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National Health Expenditures: The Past, Present, Future and Solutions

Richard A. Robbins, MD

Phoenix Pulmonary and Critical Care Research and Education Foundation

Gilbert, AZ

"[T]he US health care system … defies the laws of economics, and of gravity. Once the price is high, it just stays there."- Dr. Naoki Ikegami


The costs of health care in the US have been increasing for many years and the US now spends more on health care than other developed country. The cost of health care is higher in the US in nearly every category. However, the dramatic rise in health care costs over the past 35 years occurs during the time when pharmaceutical costs and administrative costs have also dramatically risen. It seems likely that these costs may account for much of the increase in health care. However, neither is dealt with by the Affordable Care Act (ACA). Until a system of oversight is enacted on medical costs, it seems likely that US health care costs will continue to rise.

The Past

In comparison to other economically developed countries health care costs have risen dramatically in the US over the past 35 years (Figure 1) (1).

Figure 1. Rise in health care spending in the US and selected other countries.

Myths. The reasons for this rise in spending have been shrouded in myths and accusations. It has been argued that high costs is the price for the best health-care system in the world. However, patient outcomes in the US are mixed. In a 2011 report by the Organization for Economic Co-operation and Development (OECD), the United States ranked 25th in life expectancy (1). Although we do better in cancer survival rates, we are more likely to die of heart disease and we do not have a good track record on treating chronic diseases such as asthma.

Health care rationing. An argument has been made that because health care is heavily rationed in other countries, Americans use more health-care services in comparison. We do rank high in the use of some expensive tests and procedures (more on this later), but overall the OECD reports that the US is well below other developed countries in number of average doctor visits per year, hospitalizations and hospital length of stay (1). Americans have better-than-average access to specialists, but we lag compared to other countries in getting immediate access to a primary care doctor when we're sick and we are much more likely forgo heath care because of costs (2).

Bad patients. Some have claimed that the US has to spend more on health care because we are fat and lazy. Although this may be true, it does not explain the gap in health care spending between the US and other countries. Obesity rates are higher in the US but the US compares well to other countries in smoking and drinking (1). We also have a younger population compared to many other OECD countries which should actually lower costs (1).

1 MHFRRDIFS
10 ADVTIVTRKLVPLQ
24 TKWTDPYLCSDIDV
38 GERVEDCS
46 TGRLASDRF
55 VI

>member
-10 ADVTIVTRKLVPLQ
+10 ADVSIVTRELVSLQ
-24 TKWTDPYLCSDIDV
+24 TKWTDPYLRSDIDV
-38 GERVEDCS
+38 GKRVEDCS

Tort reform. The US has more lawyers and more lawsuits of doctors but this does not seem to be a major factor in health care costs. Tort reform would probably not go far in bringing down US health-care costs. A 2009 study by the nonpartisan Congressional Budget Office (CBO) found that implementing tort reform would reduce US health care spending by only 2 percent (3).

Government inefficiency. There is also speculation that US Government inefficiency and spending that drives up health care costs. Health care administrative costs in the Veterans Administration (VA) are estimated to be lower than private insurance according to the CBO (4). However, as recently discovered in the patient wait times scandal, VA data may be suspect. The Centers for Medicare and Medicaid Service's (CMS) administrative costs are reported to be about 2 percent of claims costs, while private insurance companies’ administrative costs are in the 20 to 25 percent range. The argument is that private industry with costs for advertising, collection, and profit are eliminated by CMS resulting in lower costs. However, this concept has also been challenged. CMS’s administrative costs are often hidden or completely ignored by the complex and bureaucratic reporting and tracking systems used by CMS (5). Furthermore, the estimates completely ignore the inefficiencies created by CMS's mandates requiring an increasingly heavy paperwork burden for physicians and hospitals.

Physician income. Some think that greedy physicians making too much money explain the rising costs in health care. Physician compensation varies widely between specialty, health care setting and region. Laugesen and Glied (6) concluded that higher physician fees were the main drivers of higher US spending. However, in 1970, the average inflation-adjusted income of general practitioners was $185,000. In 2010, it was $161,000, despite a near doubling of the number of patients that doctors see a day. Furthermore, during the boom years of the 1990's physician incomes remained relatively stagnant with an actual decline in the early 2000's (7-9). Although physician income is higher in the US than other countries, it would not appear to explain increasing health care costs since physician income was predominately stagnant or decreasing while health care costs rose.